Does This Baby Make Me Look Fat?
Chief Medical Officer and Medical Director of Child and Adolescent Services, MD weighs in on disordered eating and body hate during pregnancy.
Kathy is 17 weeks pregnant, and it's making her want to vomit.
It isn't morning sickness triggering her impulse: It is bulimia. And each time she sees her swelling belly in the mirror, feels her clothes growing tighter or thumbs through a magazine and spots yet another pregnant celebrity with a marble-sized baby bump, she wants to throw up again.
Before her pregnancy, Kathy (who asked SELF not to publish her last name) thought she had recovered. Her eating disorder had begun in college, and for seven years, it ruled her life. A voice louder than her own good sense and judgment told her, You aren't worthy of food. You are disgusting. "Purging calmed my mind," she admits. "I didn't feel anything for 5 or 10 minutes afterward, and that was alluring when my mind was spinning out of control."
She stuck her finger down her throat after every breakfast, lunch and dinner—up to 12 times in a day. She exercised relentlessly to burn off what she did eat. Yet nothing changed. "I felt like a total failure for having an eating disorder but not being able to lose weight," she says. Depression set in—and anxiety. She couldn't sleep. Her stomach hurt from all the heaving. She hid her problem from her friends and family, drawing herself ever more inward.
During graduate school for social work, Kathy's obsession with food and weight left little room for studying. "It was taking up 150 percent of my mental capacity," she says. "I thought my eating disorder was going to kill me. I didn't want to leave my house, but I did so that people wouldn't know something was wrong."
Finally, she got outpatient eating disorder treatment at Park Nicollet Melrose Institute in St. Louis Park, Minnesota. Even that step made Kathy feel, perversely, like a failure. "I figured if I were skinny enough, they would have hospitalized me. But they didn't, so I felt that I couldn't even be good at having an eating disorder," she says.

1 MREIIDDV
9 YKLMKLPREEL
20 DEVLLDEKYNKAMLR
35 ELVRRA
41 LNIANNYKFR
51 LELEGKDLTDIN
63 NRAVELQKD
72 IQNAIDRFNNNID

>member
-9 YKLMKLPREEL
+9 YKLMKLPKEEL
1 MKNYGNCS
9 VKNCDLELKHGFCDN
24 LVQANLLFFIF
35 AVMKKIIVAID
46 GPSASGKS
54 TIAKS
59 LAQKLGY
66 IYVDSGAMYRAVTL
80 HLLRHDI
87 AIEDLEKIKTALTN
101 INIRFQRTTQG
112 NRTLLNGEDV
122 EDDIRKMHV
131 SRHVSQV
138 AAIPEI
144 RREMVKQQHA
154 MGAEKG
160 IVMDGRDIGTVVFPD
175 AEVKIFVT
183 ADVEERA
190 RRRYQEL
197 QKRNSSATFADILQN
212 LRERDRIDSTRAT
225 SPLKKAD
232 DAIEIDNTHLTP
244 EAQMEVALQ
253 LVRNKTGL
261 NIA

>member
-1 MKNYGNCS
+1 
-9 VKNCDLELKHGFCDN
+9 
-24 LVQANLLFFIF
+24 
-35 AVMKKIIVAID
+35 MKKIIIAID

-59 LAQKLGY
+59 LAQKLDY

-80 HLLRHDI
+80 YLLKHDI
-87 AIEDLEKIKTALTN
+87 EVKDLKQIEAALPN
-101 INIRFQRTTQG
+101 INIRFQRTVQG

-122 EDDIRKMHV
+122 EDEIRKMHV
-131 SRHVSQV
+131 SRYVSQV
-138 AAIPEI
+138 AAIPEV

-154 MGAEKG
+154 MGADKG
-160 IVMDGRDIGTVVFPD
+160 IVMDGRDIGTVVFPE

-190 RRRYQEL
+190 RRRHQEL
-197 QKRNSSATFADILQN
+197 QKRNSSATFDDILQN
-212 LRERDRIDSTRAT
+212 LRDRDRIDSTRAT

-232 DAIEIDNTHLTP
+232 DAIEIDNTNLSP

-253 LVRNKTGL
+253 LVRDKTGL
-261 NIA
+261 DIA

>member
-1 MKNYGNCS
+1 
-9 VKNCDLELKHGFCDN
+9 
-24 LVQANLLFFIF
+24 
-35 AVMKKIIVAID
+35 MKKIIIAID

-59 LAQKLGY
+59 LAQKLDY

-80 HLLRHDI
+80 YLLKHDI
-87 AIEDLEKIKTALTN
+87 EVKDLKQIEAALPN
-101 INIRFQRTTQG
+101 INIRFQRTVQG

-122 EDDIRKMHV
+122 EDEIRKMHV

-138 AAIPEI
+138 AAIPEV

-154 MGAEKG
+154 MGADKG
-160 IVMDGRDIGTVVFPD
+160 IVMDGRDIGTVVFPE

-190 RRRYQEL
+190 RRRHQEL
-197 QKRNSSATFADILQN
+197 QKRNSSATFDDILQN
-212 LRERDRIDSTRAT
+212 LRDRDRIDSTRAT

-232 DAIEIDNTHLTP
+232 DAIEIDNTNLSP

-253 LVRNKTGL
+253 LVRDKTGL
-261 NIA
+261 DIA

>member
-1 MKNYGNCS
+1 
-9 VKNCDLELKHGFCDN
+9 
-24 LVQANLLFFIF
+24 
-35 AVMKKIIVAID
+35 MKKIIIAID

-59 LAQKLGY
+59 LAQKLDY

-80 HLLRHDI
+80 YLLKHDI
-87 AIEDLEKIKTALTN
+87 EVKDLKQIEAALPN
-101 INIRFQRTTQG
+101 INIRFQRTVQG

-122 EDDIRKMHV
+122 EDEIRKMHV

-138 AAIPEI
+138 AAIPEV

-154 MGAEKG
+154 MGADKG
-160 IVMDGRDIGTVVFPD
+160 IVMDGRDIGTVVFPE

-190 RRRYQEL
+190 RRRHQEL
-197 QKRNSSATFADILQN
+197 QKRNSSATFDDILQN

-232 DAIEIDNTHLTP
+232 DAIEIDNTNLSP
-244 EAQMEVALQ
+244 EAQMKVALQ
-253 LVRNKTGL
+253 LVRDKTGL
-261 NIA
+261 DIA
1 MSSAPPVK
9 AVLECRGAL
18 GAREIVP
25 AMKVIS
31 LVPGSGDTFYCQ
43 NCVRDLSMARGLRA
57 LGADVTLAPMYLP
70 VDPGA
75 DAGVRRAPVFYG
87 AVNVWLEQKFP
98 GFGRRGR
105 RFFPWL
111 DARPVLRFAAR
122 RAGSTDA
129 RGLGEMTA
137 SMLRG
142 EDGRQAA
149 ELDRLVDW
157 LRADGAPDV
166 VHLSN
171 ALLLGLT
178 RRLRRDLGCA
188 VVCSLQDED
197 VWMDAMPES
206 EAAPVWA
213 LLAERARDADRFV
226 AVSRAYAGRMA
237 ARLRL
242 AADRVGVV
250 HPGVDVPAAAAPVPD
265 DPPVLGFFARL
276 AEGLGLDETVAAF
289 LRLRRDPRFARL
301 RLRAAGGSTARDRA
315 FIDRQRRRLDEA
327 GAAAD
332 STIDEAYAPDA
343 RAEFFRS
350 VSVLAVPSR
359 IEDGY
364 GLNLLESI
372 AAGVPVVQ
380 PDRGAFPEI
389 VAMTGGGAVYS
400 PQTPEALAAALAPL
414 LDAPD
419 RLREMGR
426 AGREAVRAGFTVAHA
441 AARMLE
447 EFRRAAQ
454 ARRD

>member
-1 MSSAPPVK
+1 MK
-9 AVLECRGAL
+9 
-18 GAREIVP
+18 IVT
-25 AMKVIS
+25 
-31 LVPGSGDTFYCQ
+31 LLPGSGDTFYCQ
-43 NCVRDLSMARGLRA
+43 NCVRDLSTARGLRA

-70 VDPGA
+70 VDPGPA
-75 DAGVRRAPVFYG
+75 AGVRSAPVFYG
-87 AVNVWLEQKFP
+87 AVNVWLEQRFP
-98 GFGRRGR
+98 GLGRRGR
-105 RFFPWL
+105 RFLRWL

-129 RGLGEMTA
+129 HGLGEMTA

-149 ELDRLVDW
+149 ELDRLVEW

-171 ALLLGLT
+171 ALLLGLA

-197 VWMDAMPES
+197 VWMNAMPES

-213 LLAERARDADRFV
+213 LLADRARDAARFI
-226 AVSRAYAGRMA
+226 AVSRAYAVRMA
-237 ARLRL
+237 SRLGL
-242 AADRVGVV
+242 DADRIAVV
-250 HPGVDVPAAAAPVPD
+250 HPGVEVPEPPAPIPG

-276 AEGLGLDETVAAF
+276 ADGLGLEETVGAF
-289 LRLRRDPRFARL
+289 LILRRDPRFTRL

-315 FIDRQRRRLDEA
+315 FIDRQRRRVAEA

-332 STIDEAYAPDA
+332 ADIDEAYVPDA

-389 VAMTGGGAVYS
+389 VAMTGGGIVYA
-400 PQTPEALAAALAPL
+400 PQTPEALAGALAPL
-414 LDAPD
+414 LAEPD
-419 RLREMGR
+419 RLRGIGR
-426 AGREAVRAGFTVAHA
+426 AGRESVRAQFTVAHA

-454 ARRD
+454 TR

Through intensive therapy and nutritional counseling, Kathy slowly got better. She stopped bingeing and purging, even though she still wanted to. Soon she met the man who would become her husband. Getting married made her feel like a normal, healthy person for the first time in her life. Deciding to get pregnant was another story entirely. "I knew I'd be weighed a lot and that I was going to get bigger, a lot bigger," she says. "I wanted a baby so bad—but the eating disorder side of me really did not want that to happen."
When she got pregnant, Kathy had been in treatment for three years and hadn't purged for two. But at 17 weeks, she feels her hard-won recovery is threatened. "Anytime I eat, my disorder tells me, It's too much; you are going to gain weight; you are out of control," she says. She has to choke down even healthy food, like the bagel with peanut butter she eats for breakfast. "To that, my eating disorder voice says, That's too many calories, too many carbs. It will make you gain weight," she says.
She tries to imagine her growing baby depending on her, even judging her. "I don't throw up because the baby would know," she says. "Everything I do is influencing that baby, and I want it to be healthy. [But] the way my body is changing terrifies me."
Would having a baby make you appreciate your body—or hate it? It's a question many women ponder long before they ever take a pregnancy test. When women do conceive, many—both disordered and nondisordered eaters alike—are motivated to eat more healthfully. But others struggle. "Some women with a history of severe eating disorders, although they are a small minority, become so unhappy with what their pregnancy is doing to their body that they intentionally try to sabotage it, beating on their stomach with their fists," says Ovidio Bermudez, M.D., chief medical officer and medical director of child and adolescent services at the Eating Recovery Center in Denver. "That's how overwhelming their feelings can be."